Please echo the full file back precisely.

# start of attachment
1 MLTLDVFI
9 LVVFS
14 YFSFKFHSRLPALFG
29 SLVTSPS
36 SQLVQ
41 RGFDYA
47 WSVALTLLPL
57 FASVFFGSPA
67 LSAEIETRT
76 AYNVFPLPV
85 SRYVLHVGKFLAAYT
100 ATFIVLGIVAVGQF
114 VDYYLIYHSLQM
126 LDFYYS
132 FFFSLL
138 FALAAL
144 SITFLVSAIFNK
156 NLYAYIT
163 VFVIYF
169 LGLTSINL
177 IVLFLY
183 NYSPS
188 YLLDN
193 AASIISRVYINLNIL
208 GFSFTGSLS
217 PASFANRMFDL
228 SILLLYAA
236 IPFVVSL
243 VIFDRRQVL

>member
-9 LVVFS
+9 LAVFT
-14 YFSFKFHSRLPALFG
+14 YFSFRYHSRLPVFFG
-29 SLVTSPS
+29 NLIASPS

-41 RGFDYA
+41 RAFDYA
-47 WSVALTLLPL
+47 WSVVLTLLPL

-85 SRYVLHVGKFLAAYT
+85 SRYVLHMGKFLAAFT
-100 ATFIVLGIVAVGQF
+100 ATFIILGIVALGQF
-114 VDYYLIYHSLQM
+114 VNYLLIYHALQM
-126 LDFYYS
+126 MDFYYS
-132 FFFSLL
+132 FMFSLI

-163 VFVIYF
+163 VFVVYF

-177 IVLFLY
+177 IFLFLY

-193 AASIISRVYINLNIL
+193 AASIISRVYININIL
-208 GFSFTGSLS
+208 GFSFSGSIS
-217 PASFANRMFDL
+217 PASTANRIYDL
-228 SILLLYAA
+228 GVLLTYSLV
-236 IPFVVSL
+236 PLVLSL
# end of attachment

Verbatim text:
1 MLTLDVFI
9 LVVFS
14 YFSFKFHSRLPALFG
29 SLVTSPS
36 SQLVQ
41 RGFDYA
47 WSVALTLLPL
57 FASVFFGSPA
67 LSAEIETRT
76 AYNVFPLPV
85 SRYVLHVGKFLAAYT
100 ATFIVLGIVAVGQF
114 VDYYLIYHSLQM
126 LDFYYS
132 FFFSLL
138 FALAAL
144 SITFLVSAIFNK
156 NLYAYIT
163 VFVIYF
169 LGLTSINL
177 IVLFLY
183 NYSPS
188 YLLDN
193 AASIISRVYINLNIL
208 GFSFTGSLS
217 PASFANRMFDL
228 SILLLYAA
236 IPFVVSL
243 VIFDRRQVL

>member
-9 LVVFS
+9 LAVFT
-14 YFSFKFHSRLPALFG
+14 YFSFRYHSRLPVFFG
-29 SLVTSPS
+29 NLIASPS

-41 RGFDYA
+41 RAFDYA
-47 WSVALTLLPL
+47 WSVVLTLLPL

-85 SRYVLHVGKFLAAYT
+85 SRYVLHMGKFLAAFT
-100 ATFIVLGIVAVGQF
+100 ATFIILGIVALGQF
-114 VDYYLIYHSLQM
+114 VNYLLIYHALQM
-126 LDFYYS
+126 MDFYYS
-132 FFFSLL
+132 FMFSLI

-163 VFVIYF
+163 VFVVYF

-177 IVLFLY
+177 IFLFLY

-193 AASIISRVYINLNIL
+193 AASIISRVYININIL
-208 GFSFTGSLS
+208 GFSFSGSIS
-217 PASFANRMFDL
+217 PASTANRIYDL
-228 SILLLYAA
+228 GVLLTYSLV
-236 IPFVVSL
+236 PLVLSL